Abby and Wendy

Episode 29


Illustration by Carlos Uribe
As Abby arrived on her bicycle a crowd was milling around the sidewalk in front of the churchyard gate. Police officer Harley and Phoebe, Sulay, and Nico were blocking the entrance. Abby was almost at the sidewalk when people recognized her. Microphones and questions immediately surrounded her. 
“Will you be giving the sermon in church tomorrow? Have the bishop and Reverend Tuck approved the views expressed in your interview? Why have you chosen the Evansville Record and journalist Sara Williams as your only contact in the media world?”
Abby kept her mouth shut, but suddenly she had an idea. “Sara is not my only contact,” she said. “Let me introduce Sulay and Nico. As you’ll notice, they’ve been taking photos as we stand here, and they may publish them in tomorrow’s news. So I suggest that we all treat each other with respect, since the public will see how we behave. I hope you haven’t been giving Officer Harley here a difficult time.”
“Okay so far,” said the easy-going policeman.
“Do you mean these kids?” asked a tall young reporter. “Did they take the video in the hailstorm? I’ll interview them.” Abby put her finger across her lips and Sulay and Nico remained silent, still taking pictures. Soon everyone was taking pictures of everyone else. Abby took advantage of the extra space to bring her bike up to the gate. Nico opened it, and she slipped through. Two reporters tried to follow, but Officer Harley blocked the way. Abby requested that Sulay, Phoebe, and Nico be allowed to follow her, and he let them pass.
One older, quiet reporter asked, “Can I have one question? I’m not your enemy, you know.” There was something in his voice that Abby found irresistible, and she turned back to listen. “I’m Barry Lipton, and this is Zoe Collins. We’re from the River City News.” They leaned on the fence to come closer to her. The cameras clicked.
“Okay, one question," Abby told him. "Thanks for being so polite.”
Zoe, a young woman in her mid-twenties, leaned over a bit more and said, “We’re really interested in what you’re doing, but we don’t understand it. Can you help us report this story accurately? I know some people take a negative attitude and twist events to look bad, but it won’t help you to avoid even sympathetic reporters.”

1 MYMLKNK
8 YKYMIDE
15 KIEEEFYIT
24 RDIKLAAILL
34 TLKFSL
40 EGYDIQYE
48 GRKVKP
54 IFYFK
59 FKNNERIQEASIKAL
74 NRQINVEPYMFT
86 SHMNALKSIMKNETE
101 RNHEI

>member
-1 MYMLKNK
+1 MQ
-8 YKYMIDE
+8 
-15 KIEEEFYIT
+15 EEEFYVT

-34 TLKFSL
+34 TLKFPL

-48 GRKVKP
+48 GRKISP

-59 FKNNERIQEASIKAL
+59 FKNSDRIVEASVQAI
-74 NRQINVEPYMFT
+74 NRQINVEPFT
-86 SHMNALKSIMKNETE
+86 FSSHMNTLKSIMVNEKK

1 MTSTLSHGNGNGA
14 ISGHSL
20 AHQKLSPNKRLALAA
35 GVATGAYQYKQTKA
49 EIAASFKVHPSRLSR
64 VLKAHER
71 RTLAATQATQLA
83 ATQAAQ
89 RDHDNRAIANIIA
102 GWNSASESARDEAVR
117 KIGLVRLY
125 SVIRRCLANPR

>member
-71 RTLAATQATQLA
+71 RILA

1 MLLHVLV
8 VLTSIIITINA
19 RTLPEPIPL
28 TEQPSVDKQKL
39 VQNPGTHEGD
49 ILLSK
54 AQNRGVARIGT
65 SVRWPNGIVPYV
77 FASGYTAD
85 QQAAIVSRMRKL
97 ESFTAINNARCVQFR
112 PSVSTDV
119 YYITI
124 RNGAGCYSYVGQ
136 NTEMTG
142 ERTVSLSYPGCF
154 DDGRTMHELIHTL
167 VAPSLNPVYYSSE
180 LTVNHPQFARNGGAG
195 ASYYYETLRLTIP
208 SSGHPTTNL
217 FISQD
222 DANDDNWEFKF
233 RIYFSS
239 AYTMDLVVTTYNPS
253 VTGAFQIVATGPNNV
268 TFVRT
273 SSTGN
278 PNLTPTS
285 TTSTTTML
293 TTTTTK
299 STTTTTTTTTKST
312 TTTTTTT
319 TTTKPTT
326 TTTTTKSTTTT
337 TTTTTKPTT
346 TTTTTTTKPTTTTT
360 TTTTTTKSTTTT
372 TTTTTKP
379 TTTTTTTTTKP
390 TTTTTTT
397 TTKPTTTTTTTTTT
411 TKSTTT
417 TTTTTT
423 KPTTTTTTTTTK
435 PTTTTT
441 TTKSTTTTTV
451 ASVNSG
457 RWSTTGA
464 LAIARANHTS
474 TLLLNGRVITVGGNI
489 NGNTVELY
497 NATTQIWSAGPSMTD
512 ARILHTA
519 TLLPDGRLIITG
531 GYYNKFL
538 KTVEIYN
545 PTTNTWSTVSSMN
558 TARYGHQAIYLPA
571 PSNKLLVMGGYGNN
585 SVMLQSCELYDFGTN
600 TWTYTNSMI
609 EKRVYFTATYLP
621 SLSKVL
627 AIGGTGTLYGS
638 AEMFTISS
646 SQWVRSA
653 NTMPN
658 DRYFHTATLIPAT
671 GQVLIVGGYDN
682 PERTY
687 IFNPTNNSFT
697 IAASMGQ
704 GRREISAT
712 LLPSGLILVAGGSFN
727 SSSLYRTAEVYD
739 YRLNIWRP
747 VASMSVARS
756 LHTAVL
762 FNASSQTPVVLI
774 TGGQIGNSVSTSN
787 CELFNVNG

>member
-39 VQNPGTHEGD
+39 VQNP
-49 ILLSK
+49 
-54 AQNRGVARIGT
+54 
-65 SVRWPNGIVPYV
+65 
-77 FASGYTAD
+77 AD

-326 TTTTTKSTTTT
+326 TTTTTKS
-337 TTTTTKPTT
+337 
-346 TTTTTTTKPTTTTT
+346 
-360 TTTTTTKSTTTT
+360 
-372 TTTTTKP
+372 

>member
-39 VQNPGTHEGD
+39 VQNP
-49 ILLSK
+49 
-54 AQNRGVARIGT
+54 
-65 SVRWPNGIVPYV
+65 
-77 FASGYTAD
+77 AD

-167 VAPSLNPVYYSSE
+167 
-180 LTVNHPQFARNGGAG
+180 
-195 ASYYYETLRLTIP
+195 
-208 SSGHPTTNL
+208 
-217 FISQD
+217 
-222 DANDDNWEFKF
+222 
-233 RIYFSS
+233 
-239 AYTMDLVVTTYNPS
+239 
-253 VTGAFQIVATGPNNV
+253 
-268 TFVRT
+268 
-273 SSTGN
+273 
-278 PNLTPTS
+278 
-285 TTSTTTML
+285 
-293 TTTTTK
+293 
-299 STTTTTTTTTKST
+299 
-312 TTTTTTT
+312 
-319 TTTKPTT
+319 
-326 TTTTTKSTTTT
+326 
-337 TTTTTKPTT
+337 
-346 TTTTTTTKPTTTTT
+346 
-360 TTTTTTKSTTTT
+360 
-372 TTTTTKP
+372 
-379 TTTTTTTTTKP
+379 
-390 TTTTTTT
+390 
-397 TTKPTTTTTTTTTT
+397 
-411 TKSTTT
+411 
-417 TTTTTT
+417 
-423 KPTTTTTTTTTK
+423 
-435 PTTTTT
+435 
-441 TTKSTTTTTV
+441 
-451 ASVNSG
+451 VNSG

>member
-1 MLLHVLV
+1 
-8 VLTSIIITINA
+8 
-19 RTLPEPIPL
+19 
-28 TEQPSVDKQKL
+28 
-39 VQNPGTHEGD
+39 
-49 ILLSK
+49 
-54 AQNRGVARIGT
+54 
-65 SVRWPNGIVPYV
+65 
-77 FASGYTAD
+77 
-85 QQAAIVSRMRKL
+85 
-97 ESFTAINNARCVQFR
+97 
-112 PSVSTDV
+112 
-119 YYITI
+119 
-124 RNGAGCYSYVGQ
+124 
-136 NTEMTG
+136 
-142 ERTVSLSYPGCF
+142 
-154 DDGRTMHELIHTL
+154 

Abby came closer and said, “Right now I’m just trying to make a living, but it’s very hard under these circumstances. If everyone would be nicer I’d be happy to talk.”
“Please,” Zoe said, “take this opportunity to say whatever you like.”
“I’m not even twenty years old yet. I need to work to live. But I also want to have some influence in this world. I want to work with people to make things better. Let me ask you, does your world look dangerous, fragile, basically in a lot of trouble these days?”
“Yes, absolutely, we can’t agree more. But what kinds of things are you doing, what do you recommend?”
“I tried to begin talking about that in the Evansville Record interview. We want to help the church change with the time, involve young people, raise money, talk in an honest way about climate change. But these things are hard to do without dealing with the way we see the world, our purpose here, our attitudes toward the earth and the future and each other. Are the earth and our life here basically good? Is it our responsibility to pass on a bright future to the next generation? Do we care how we treat our home and the millions of life forms that live here too? Is the earth holy, sacred, or is everything sacred only somewhere else? Are we part of a larger purpose that we can understand and talk about? These questions have to be raised if we are to heal the terrible wounds and fears and destructive behavior in our world today. I know this sounds trite, maybe too obvious to be interesting…
“No, no,” Zoe replied. “It’s very interesting. Sara Williams promised her audience another interview with you. Could you allow Barry and I to be there and represent River City and the questions of our public?”
“I’d have to think about it. I’m not absolutely sure I’ll do another interview, but I’d be happy to take your card and get back to you.”
About a dozen hands suddenly reached out with cards, and Abby took them all. “I’ll do my best to set something up. My friends and I don’t mean to favor anyone, but you can understand, we’ve been through some very frightening experiences. We all want to be treated with respect, not viewed as devils. Please help us!”